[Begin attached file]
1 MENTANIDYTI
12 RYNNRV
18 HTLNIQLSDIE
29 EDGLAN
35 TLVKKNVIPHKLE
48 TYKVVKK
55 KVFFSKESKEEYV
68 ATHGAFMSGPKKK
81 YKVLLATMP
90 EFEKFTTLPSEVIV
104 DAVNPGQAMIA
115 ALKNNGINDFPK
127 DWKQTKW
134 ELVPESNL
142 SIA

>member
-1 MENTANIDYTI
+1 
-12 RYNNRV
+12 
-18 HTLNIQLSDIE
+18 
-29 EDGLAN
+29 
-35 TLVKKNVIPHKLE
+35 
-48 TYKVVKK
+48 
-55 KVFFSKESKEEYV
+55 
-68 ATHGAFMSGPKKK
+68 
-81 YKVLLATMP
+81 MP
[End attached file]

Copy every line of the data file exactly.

1 MENTANIDYTI
12 RYNNRV
18 HTLNIQLSDIE
29 EDGLAN
35 TLVKKNVIPHKLE
48 TYKVVKK
55 KVFFSKESKEEYV
68 ATHGAFMSGPKKK
81 YKVLLATMP
90 EFEKFTTLPSEVIV
104 DAVNPGQAMIA
115 ALKNNGINDFPK
127 DWKQTKW
134 ELVPESNL
142 SIA

>member
-1 MENTANIDYTI
+1 
-12 RYNNRV
+12 
-18 HTLNIQLSDIE
+18 
-29 EDGLAN
+29 
-35 TLVKKNVIPHKLE
+35 
-48 TYKVVKK
+48 
-55 KVFFSKESKEEYV
+55 
-68 ATHGAFMSGPKKK
+68 
-81 YKVLLATMP
+81 MP